The biggest full moon of 2012 is due to arrive this weekend. The moon will officially become full on May 5 at 11:35 p.m. EDT. And because this month’s full moon coincides with the moon’s perigee, its closest approach to Earth, it will also be the year’s biggest. The moon will swing in 221,802 miles (356,955 kilometers) from our planet. Аccording to meteorologist Joe Rao and not only does the moon’s perigee coincide with full moon this month, but this perigee will be the nearest to Earth of any this year, as the distance of the moon’s close approach varies by about 3 percent.
The newly discovered glass dune fields, spread across almost a third of the planet Mars, likely formed from interactions between magma and ice, or water, interactions that could create the perfect environments for microbial life. The northern lowlands spread across millions of square miles in the Red Planet’s northern hemisphere. But dark sediments in the region have puzzled planetary scientists. Briony Horgan and James Bell, both of Arizona State University, used the European Space Agency’s Mars Express orbiter to re-examine light radiated from the Martian plains.
Astronomers by using images from NASA’s Wide-field Infrared Survey Explorer (WISE) reveal an old star in the throes of a fiery outburst, spraying the cosmos with dust. The findings offer a rare, real-time look at the process by which stars like our sun seed the universe with building blocks for other stars, planets and even life. The star, catalogued as WISE J180956.27-330500.2, was discovered in images taken during the WISE survey in 2010, the most detailed infrared survey to date of the entire celestial sky.
As said researchers Giant coils of lava on Mars suggest a mysterious network of valleys on the planet was born from volcanoes. The origin of the Athabasca Valles region near the equator of Mars has been debated for more than a decade. Some researchers have proposed that lava once shaped the valleys, while others have thought ice was responsible. The way the ground there is patterned with multisided polygons suggests that either fire or ice could be the culprit, such patterns of cracks might have formed due to seasonal fluctuations in temperature if the surface there was rich in ice, but also might have arose as lava cooled and fractured.
The subtle yet surprisingly varied colors of Mercury are revealed in the latest images from NASA’s MESSENGER spacecraft (the MErcury Surface, Space ENvironment, GEochemistry and Ranging (MESSENGER) space probe).The 485 kg (1,070 lb) MESSENGER spacecraft was launched aboard a Delta II rocket in August 2004 to study Mercury’s chemical composition, its geology, and its magnetic field. It became the second mission after 1975’s Mariner 10 to reach Mercury successfully when it made a flyby in January 2008, followed by a second flyby in October 2008, and a third flyby in September 2009.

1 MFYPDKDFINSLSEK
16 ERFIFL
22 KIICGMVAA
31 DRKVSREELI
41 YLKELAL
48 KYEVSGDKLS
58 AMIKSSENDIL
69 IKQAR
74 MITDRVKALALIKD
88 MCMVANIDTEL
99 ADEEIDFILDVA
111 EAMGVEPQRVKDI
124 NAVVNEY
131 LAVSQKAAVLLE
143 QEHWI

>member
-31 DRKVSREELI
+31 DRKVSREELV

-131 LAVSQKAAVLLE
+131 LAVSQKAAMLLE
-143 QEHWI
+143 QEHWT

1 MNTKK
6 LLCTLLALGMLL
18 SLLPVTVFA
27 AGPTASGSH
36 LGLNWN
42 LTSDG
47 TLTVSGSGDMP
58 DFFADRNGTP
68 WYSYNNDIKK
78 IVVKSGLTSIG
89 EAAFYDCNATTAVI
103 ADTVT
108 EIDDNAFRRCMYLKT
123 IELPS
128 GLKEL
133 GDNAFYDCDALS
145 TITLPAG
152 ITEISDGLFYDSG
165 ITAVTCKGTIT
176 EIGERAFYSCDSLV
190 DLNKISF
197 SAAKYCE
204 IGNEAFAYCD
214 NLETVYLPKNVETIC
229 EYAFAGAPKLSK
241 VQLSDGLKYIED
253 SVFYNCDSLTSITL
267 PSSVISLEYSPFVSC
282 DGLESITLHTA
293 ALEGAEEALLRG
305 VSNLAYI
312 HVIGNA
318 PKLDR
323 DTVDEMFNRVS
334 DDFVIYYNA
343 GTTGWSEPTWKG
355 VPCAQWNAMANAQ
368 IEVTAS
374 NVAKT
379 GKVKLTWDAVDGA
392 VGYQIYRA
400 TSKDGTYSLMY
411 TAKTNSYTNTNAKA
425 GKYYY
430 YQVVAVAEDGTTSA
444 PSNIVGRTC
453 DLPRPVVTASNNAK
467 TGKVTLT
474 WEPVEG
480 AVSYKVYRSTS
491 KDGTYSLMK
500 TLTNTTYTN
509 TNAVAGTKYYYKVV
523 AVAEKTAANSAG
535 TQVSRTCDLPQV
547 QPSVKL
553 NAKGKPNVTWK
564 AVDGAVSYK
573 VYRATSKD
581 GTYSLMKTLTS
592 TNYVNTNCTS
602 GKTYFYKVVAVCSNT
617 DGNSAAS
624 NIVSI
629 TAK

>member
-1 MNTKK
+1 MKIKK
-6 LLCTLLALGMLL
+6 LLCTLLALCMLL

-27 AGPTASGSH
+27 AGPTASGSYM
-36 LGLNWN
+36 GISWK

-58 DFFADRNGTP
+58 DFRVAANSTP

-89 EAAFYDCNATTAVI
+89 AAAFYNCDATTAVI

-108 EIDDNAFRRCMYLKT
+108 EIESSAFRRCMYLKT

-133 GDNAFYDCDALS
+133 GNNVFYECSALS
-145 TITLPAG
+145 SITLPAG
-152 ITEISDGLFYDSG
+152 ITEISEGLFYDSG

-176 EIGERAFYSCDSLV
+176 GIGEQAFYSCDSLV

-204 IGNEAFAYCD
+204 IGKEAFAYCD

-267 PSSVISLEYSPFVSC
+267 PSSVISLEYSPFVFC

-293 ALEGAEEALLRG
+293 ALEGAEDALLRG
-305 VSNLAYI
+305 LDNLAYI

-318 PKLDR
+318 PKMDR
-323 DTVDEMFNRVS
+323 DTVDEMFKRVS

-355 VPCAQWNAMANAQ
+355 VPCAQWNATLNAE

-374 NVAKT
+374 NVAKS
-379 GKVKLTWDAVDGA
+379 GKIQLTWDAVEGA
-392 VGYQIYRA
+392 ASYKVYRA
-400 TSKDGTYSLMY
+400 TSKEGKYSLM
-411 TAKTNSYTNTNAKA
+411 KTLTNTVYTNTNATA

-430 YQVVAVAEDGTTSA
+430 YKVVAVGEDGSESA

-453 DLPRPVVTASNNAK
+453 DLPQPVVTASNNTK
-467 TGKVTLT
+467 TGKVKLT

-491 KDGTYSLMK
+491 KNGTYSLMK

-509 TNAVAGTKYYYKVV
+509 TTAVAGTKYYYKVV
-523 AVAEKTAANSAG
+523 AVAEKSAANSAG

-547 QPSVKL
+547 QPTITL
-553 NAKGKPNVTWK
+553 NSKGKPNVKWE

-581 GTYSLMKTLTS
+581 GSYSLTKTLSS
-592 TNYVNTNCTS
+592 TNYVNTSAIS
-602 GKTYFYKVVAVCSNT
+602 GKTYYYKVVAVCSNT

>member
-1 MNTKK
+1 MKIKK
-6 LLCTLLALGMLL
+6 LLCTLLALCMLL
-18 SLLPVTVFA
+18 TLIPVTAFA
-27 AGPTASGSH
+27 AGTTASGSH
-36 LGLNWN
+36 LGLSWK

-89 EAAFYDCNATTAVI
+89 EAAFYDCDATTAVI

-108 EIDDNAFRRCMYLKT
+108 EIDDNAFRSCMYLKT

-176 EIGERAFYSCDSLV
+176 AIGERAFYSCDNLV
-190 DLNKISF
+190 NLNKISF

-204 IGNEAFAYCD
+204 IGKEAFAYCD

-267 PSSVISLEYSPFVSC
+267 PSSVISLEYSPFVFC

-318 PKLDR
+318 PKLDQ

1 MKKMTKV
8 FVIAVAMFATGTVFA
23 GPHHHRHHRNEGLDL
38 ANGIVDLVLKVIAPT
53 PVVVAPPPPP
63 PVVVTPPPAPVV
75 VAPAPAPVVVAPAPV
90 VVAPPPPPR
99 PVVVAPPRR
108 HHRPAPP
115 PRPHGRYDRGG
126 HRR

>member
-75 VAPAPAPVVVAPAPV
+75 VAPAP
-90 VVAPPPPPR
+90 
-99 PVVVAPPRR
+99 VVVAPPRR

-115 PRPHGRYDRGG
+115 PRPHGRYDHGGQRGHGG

The giant Envisat satellite, which is the world’s largest imaging satellite for civilian use, was photographed in stunning detail by a French spacecraft that is also designed to snap high-resolution images of Earth. The photo of Envisat in space reveals that the $2.9 billion spacecraft is intact and that its huge solar array is deployed. Envisat is a huge satellite that weighs about 17,600 pounds (8,000 kilograms).
These bright stars shining through what looks like a haze in the night sky are part of a young stellar grouping in one of the largest known star formation regions of the Large Magellanic Cloud (LMC), a dwarf satellite galaxy of the Milky Way.The LMC is the third closest galaxy to our Milky Way. It is located some 160 000 light-years away, and is about 100 times smaller than our own. The image was captured by the NASA/ESA Hubble Space Telescope’s Wide Field Planetary Camera 2.
The sun erupted in an amazing solar flare on April 16, unleashing an intense eruption of super-heated plasma that arced high above the star’s surface before blasting out into space. The powerful solar flare occurred at 1:45 p.m. EDT (1745 GMT) and registered as a moderate M1.7-class on the scale of sun storms, placing it firmly in the middle of the scale used by scientists to measure flare strength. The storm is not the strongest this year from the sun, but photos and video of the solar flare captured by NASA spacecraft revealed it to be an eye-popping display of magnetic plasma.
The Lyrids are a strong meteor shower lasting from April 16 to April 26 each year. The Lyrid meteor shower is expected to reach maximum intensity overnight from Saturday to Sunday (April 21 to 22), with the best observing opportunities coming between midnight and dawn on the 22nd local time, experts say. The moon will be nearly new at that time, so its glare shouldn’t drown out too many of the Lyrids’ brief flashes. The dark skies could make a big difference for meteor-watchers, because the Lyrids are historically a mild shower.